The price of oil slipped again Monday following a weeklong plunge.
Benchmark U.S. oil for February delivery fell 30 cents to $93.66 in midday trading Monday in New York. On Friday, the contract fell $1.48, a decline that pushed the price 6.4 percent lower for the week. Brent crude, used to price international crude processed by many U.S. refineries, fell 11 cents to $106.78 in London.
Crude prices are falling because global supplies appear strong enough to meet expectations of growing demand in the U.S., the world's biggest consumer.
Also, an improving economy in the U.S. has prompted the Federal Reserve to begin winding down its stimulus program, which had propped up oil prices. The tapering of the stimulus program is leading to a stronger dollar, which makes commodities such as oil that are priced in dollars less attractive to buyers using other currencies.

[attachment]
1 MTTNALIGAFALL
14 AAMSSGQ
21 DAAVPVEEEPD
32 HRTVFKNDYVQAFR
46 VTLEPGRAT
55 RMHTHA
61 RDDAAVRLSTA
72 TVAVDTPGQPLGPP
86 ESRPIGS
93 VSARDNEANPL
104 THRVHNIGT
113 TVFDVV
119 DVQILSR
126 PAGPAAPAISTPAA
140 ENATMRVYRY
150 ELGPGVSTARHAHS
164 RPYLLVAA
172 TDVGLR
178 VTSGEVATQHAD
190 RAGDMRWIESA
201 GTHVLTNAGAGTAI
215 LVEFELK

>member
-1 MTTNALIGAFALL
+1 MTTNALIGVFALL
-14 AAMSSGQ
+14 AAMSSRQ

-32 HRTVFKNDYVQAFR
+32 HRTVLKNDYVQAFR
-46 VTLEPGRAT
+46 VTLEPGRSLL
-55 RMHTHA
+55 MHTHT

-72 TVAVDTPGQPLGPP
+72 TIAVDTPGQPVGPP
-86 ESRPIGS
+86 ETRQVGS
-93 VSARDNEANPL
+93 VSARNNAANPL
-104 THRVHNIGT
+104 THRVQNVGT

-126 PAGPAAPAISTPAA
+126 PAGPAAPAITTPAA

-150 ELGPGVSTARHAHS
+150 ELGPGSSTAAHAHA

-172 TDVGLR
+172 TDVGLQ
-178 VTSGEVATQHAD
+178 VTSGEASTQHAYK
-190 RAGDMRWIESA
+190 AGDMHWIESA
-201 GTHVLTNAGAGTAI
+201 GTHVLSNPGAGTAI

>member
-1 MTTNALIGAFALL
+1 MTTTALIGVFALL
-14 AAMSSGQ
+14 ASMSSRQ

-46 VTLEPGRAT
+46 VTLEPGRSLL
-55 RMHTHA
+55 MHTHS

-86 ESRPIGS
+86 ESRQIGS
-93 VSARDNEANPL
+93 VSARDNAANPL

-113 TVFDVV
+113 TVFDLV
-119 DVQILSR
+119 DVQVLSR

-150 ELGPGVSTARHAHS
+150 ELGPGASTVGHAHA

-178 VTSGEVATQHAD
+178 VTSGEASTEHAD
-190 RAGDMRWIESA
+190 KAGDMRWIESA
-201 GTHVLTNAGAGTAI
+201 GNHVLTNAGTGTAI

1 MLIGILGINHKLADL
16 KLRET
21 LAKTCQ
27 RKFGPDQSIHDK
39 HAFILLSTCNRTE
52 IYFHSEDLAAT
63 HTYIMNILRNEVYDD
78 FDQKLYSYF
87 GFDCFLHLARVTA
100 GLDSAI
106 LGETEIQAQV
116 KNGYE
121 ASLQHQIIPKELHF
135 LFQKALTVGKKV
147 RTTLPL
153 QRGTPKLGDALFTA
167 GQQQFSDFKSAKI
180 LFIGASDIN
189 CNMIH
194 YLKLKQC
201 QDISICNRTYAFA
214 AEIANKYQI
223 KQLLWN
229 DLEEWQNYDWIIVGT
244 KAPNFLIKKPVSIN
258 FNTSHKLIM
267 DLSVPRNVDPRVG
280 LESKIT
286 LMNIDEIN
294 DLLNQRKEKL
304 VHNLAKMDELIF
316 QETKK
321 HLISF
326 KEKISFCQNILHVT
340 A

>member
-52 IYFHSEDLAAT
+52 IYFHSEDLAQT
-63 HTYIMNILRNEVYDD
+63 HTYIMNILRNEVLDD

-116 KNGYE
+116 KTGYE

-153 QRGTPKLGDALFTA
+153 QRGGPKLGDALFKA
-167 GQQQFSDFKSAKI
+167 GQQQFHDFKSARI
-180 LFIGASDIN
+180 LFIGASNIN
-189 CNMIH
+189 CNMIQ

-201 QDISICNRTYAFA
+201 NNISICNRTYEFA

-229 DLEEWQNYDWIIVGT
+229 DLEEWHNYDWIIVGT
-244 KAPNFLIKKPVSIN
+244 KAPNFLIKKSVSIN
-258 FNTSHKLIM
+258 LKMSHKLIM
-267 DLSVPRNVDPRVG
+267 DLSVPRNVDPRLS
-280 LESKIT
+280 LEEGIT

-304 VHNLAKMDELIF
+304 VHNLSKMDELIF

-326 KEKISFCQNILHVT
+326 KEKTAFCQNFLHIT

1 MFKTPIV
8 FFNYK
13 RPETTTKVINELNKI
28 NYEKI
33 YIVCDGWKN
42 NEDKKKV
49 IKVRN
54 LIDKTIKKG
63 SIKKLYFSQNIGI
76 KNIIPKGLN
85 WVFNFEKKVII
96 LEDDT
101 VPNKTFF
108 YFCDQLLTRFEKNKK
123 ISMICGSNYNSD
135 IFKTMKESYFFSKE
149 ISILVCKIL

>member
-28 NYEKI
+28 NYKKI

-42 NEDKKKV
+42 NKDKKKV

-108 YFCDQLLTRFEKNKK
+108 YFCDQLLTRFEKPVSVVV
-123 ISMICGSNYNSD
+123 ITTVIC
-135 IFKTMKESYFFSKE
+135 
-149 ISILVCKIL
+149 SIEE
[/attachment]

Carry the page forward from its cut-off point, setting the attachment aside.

Now that prices have fallen to account for ample supplies and a stronger dollar, they will be influenced in the coming weeks mainly by events in the Middle East, energy analyst Jim Ritterbusch predicted.
Protests at one of Libya's largest oil fields reportedly ended last week, which could allow the field to restart production and deliver more than 300,000 barrels of daily production to the global market. Traders, however, caution that the situation in the northern African country is still unpredictable nearly three years after the start of its 2011 civil war.
"We continue to place Libya at the forefront of importance," Ritterbusch wrote in a report Monday. "Some oil fields are reportedly resuming operations. However, output recovery thus far has been limited and the ability to export within the eastern region of the country remains as an obstacle."
In other energy futures trading:
— Wholesale gasoline rose 1 cent to $2.659 a gallon.
— Heating oil rose 1.3 cents to $2.952 a gallon.
— Natural gas fell 1.5 cents to $4.289 per 1,000 cubic feet.
AP Writer Pablo Gorondi contributed to this report from Budapest.